8. Network. Get known in the field in case you need to look for a job. Get respected. Contribute to the field, have your own website. And by all means, do a little or a lot of social networking with others in the field. Go to industry events and parties when you can and be sociable, even charming, if you can. Go to VES events.
9. Embrace your studio. Show them your loyalty. Enjoy the community aspects of your workplace, wear the brag rags and go to the softball games. It's really hard to fire the effective employee who is a company booster.
10. Support your IMDB page. Too may people in this industry don't even have their picture posted there. Credibility (and press!) is important and if you stay on top of your IMDB image, it will help in the long and short run. The better you are and the better you look on IMDB and Google, the more value you are to your studio.
11. Be versatile. After you've nailed your specialty, stay on top of it with regular training, either with the company or online. Consider joining Lynda.com and/or DigitalTutors. Use these same resources to learn new skills. The field is constantly changing and you could find that your specialty is no longer relevant. Learn Zbrush, for example. It is in user at all the major studios, small and large, and if you have a sculpting talent with it, your dance card just got more attractive. Also, many young people these days have developed both artistic and technical talents as they've matured in their craft. Those dual qualities are pretty much required wherever you end up these days.
12. Sharpen your creative eye—if you have it. It's not usually something you can develop at will. If you have it, your work will show it. If you don't, you should be looking at the technology end of VFX. Know where you belong and function best.
13. Deliver quality. Get a reputation for being reliable and for delivering the goods on time. Your work has to be flawless these days, so you need to hone, and still deliver your end of the VFX process because usually others are dependent on your stuff in order to continue on to a successful project sign-off.
This baker's dozen rules may seem obvious, but many of them often are not followed. None of this will guarantee you a slot or guarantee you will retain your job where you are. So much depends on what work is currently available. Ask yourself: Does currently available work require my expertise? Am I working at a stable studio? Am I in the top of the staff retention list? Am I located where I can take advantage of current work?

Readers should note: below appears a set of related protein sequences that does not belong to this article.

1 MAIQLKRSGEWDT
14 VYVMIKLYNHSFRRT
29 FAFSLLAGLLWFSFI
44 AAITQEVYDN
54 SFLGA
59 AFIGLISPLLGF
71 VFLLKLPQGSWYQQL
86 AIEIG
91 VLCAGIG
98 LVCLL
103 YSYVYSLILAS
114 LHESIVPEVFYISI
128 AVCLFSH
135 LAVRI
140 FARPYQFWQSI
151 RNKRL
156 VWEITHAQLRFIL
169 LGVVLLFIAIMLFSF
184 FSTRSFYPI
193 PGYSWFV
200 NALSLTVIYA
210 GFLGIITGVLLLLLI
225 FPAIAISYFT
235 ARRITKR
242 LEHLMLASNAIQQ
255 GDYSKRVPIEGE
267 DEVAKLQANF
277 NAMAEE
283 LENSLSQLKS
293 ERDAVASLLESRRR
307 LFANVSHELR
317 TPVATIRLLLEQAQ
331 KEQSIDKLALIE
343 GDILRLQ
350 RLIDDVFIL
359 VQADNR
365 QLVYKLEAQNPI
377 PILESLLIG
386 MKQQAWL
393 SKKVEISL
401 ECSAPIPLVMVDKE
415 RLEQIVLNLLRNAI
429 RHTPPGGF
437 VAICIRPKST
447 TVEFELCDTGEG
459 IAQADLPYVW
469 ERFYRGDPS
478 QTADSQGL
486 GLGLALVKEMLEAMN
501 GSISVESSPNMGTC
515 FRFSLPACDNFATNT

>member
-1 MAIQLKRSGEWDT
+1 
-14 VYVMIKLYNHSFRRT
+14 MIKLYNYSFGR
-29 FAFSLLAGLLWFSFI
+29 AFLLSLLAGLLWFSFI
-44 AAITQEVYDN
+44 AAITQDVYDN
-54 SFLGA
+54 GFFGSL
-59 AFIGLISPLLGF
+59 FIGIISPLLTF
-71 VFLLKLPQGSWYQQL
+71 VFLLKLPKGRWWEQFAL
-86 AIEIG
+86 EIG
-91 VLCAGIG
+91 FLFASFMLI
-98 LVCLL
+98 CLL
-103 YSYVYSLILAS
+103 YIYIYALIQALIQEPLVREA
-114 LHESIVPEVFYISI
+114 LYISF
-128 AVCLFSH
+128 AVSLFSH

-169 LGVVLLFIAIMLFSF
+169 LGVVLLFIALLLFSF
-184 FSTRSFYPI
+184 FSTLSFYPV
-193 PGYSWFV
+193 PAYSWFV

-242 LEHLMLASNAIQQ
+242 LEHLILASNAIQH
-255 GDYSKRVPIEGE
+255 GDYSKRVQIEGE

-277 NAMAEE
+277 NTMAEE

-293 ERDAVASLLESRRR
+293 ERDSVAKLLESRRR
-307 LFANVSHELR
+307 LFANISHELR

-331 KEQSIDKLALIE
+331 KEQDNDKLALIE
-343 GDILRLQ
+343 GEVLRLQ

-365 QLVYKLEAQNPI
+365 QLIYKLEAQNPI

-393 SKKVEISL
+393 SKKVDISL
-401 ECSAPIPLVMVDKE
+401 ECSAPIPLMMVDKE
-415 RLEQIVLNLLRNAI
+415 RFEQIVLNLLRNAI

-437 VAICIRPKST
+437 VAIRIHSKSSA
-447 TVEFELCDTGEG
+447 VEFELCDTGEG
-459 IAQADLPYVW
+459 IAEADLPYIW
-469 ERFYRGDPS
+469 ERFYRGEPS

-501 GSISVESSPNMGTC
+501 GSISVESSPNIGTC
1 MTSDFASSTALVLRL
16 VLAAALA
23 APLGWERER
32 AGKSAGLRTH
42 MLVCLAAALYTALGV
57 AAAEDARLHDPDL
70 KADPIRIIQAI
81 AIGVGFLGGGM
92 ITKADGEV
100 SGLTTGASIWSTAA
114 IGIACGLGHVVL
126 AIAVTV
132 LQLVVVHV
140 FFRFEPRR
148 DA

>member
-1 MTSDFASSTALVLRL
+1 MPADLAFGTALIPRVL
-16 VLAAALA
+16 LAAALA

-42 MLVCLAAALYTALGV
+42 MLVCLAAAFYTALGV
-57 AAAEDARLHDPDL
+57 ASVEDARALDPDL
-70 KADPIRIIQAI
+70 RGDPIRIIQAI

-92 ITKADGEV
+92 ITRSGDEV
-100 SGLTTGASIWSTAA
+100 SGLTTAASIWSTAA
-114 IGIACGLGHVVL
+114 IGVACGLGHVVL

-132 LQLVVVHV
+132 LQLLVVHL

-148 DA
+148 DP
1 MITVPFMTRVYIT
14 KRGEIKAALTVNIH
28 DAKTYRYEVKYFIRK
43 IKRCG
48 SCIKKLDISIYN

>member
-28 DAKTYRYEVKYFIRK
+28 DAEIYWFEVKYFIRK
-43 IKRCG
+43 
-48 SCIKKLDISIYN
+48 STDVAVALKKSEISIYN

Most important of all, don't overprice yourself. It's the high-end people who are often lowest on the retention list, especially the less productive ones. Work for a reasonable wage, look for benefits and be happy you're working in your dream field creating magic. Appreciate the fact that you have a job…but NEVER put up with abuse to keep it. That's easier said than done, but I mean it. Find one of the great houses to work at, like Luma Pictures or ScanlineVFX LA or Sony Imageworks or ILM. There are others. You have to find them yourself. Also, be willing to work for that reasonable wage when you do find the right fit, maybe even tighten your belt a little.
The hard facts? This field is changing. There is a ton of work, but it's flowing into a vast ocean of VFX studios worldwide. The competition is fierce but there are a LOT of qualified VFX artists out there. Schools are dumping more into the pool every semester. Also, stop thinking that those overseas houses do bad work. Most are getting very competitive in quality. If you want to work in LA where there are no subsidies, make sure you join a studio that is competitive, well established and has good working conditions and an even better work ethic.
Good luck out there. If you disagree with my rules or can suggest new ones, please respond with a comment. I read these, respond to many, but appreciate them all and learn from them.
[Photo top: A thriving VFX house in Marina Del Rey, California (photo by Peter Plantec)]